CNN referred to Biden’s trip as an “island escape” and the Associated Press laughed along as Biden joked that he didn’t realize there was an election forthcoming while also recounting the recreation the Biden family was enjoying.
“Where is the outrage about Joe Biden going on a nice tropical vacation while the country suffers through a “polar vortex bomb cyclone?’” Donald Trump Jr. tweeted last week. “Remember what they did to Ted Cruz? A president can actually do something about this stuff that a senator can’t and yet total silence? WTF?”
Where is the outrage about Joe Biden going on a nice tropical vacation while the country suffers through a “polar vortex bomb cyclone?” Remember what they did to Ted Cruz? A president can actually do something about this stuff that a senator can’t and yet total silence? WTF?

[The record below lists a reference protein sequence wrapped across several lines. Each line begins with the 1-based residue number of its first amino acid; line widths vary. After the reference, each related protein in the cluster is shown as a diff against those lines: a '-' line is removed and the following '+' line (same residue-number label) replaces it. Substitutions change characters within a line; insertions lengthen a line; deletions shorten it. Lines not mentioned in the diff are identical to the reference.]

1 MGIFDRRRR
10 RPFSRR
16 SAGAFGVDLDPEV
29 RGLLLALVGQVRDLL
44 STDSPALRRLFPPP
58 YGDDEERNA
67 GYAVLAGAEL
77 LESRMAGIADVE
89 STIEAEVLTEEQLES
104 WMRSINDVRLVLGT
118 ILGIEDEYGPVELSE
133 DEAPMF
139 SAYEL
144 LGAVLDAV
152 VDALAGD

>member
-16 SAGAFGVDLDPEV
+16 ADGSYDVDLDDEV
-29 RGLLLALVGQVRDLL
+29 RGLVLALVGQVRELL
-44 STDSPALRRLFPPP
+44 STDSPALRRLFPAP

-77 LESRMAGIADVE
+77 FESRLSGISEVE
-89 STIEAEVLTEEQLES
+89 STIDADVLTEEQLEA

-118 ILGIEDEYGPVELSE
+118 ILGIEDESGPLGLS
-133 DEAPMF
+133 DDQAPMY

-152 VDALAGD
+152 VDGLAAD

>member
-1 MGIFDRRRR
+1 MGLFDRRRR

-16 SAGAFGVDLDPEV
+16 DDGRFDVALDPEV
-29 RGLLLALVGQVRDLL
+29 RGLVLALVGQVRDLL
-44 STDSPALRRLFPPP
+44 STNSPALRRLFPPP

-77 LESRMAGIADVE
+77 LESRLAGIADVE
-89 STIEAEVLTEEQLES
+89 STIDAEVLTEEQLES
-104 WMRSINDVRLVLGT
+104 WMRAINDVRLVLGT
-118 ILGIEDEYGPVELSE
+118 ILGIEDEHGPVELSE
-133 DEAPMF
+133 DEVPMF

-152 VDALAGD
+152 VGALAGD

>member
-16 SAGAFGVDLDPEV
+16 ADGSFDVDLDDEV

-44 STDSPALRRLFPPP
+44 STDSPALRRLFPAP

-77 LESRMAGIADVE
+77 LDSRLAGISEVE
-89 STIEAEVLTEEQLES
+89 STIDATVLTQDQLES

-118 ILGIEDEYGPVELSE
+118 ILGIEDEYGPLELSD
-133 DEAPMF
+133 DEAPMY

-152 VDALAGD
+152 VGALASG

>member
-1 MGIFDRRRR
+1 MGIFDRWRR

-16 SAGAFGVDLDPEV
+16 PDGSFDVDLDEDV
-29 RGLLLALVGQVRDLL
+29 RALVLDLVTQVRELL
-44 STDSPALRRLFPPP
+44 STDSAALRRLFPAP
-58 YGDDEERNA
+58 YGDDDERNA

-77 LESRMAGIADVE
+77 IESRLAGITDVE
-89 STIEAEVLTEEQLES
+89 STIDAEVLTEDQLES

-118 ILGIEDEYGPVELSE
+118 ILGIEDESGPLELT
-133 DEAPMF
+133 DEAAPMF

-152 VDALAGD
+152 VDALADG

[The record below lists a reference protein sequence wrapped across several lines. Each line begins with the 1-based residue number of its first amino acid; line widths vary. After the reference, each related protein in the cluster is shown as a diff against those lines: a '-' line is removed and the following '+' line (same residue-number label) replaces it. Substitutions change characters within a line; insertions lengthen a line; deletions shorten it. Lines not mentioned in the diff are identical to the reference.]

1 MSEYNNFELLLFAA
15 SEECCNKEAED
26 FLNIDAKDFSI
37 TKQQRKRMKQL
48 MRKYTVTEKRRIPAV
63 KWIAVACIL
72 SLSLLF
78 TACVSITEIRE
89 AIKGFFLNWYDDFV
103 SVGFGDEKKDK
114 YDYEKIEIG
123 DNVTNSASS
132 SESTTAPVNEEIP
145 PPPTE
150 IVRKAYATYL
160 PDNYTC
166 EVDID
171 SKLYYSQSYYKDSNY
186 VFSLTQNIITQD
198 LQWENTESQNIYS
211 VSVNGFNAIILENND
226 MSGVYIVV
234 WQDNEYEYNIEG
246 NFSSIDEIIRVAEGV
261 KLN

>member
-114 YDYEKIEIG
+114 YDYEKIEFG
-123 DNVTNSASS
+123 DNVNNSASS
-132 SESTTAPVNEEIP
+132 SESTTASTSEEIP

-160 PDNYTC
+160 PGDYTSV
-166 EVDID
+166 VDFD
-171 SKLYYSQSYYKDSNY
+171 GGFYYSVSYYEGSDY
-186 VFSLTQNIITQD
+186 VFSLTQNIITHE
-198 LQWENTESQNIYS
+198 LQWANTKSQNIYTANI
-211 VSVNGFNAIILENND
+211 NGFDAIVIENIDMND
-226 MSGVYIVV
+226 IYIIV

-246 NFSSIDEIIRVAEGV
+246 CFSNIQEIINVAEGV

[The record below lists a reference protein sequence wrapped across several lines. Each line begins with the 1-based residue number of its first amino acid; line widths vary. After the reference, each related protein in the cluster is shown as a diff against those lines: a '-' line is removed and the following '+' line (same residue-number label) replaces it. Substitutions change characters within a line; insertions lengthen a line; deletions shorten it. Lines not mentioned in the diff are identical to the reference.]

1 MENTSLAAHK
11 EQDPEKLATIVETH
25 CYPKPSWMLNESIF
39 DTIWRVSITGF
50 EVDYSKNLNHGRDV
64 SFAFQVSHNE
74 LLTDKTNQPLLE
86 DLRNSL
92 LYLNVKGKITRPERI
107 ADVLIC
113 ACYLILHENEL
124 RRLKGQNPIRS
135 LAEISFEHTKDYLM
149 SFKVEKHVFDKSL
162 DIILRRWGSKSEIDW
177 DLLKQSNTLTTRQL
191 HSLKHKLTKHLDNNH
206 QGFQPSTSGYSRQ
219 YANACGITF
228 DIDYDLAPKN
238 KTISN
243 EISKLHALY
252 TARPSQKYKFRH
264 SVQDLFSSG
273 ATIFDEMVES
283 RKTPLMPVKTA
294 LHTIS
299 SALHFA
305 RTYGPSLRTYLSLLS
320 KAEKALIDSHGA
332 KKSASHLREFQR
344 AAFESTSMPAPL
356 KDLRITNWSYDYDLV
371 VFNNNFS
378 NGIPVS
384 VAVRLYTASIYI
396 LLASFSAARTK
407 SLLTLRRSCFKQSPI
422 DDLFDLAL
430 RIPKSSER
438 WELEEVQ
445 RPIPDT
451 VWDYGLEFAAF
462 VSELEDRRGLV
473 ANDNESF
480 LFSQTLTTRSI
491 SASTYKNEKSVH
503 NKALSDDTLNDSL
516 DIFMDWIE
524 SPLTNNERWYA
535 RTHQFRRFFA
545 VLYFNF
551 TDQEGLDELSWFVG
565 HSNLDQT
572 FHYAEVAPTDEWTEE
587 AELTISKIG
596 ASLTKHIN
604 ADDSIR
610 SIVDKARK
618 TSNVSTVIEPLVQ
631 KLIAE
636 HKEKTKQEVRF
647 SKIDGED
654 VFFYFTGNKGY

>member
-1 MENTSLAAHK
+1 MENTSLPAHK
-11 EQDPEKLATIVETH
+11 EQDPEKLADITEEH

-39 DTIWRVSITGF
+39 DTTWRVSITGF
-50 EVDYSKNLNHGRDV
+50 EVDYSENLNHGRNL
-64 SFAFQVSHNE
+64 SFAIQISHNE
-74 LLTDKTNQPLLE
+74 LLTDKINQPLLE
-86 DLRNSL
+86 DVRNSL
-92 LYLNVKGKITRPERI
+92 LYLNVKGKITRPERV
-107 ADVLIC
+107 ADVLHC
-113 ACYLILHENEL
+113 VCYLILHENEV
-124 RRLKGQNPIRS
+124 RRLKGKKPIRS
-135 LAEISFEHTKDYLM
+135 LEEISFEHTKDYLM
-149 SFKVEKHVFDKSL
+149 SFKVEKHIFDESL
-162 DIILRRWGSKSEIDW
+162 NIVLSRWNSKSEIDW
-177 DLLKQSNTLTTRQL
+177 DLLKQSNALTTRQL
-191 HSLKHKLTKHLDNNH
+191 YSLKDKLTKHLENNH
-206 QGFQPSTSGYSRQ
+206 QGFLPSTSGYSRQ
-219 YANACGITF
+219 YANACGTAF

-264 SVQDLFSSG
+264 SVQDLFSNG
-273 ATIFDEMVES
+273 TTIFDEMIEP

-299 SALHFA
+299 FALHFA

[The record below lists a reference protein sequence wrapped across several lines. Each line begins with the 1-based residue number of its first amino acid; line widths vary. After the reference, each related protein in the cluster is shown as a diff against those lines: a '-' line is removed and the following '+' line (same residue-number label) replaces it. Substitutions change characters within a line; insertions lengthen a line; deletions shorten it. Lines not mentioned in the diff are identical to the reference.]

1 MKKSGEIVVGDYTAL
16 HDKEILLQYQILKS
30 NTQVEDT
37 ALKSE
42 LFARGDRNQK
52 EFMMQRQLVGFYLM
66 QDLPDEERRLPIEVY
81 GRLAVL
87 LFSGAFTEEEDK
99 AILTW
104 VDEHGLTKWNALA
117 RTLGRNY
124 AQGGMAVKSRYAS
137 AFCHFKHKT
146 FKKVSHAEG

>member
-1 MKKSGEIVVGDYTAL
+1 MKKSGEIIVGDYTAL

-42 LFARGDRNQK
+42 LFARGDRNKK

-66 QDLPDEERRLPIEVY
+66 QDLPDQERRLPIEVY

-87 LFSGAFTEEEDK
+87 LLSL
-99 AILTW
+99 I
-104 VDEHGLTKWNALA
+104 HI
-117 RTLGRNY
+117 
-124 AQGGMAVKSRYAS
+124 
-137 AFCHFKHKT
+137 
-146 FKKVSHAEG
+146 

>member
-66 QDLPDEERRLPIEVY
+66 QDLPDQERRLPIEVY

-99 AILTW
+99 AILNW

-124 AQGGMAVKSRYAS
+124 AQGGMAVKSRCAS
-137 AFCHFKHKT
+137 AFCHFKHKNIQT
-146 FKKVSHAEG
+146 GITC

— Donald Trump Jr. (@DonaldJTrumpJr) December 31, 2022
Although it is highly unlikely Biden will ever face widespread scrutiny for the timing of his vacation, he might still run afoul of the left or the American voter depending on what he does in the days following the trip.
Among the reasons for Biden’s jaunt to the Caribbean was to discuss a possible reelection bid in 2024 with his family. He has dodged questions from the media about seeking a second term, consistently saying he needed to sit down and talk it over during the holidays.
While Biden has still not made any announcement, White House chief of staff Ron Klain believes that Biden will decide to run.
“I expect the decision will be to do it,” Klain said late last year.
USA Today reported last week that there was a groundswell of support for a second Biden run – with Democratic strategists touting the better-than-expected showing of liberals in the midterm as one of several reasons for the left to go all-in with Biden.
This was in stark contrast to reporting from the United Kingdom’s Telegraph, which highlighted a growing desire among Democrats for a younger candidate. According to their poll over half of Democrats don’t want the president to run again in 2024.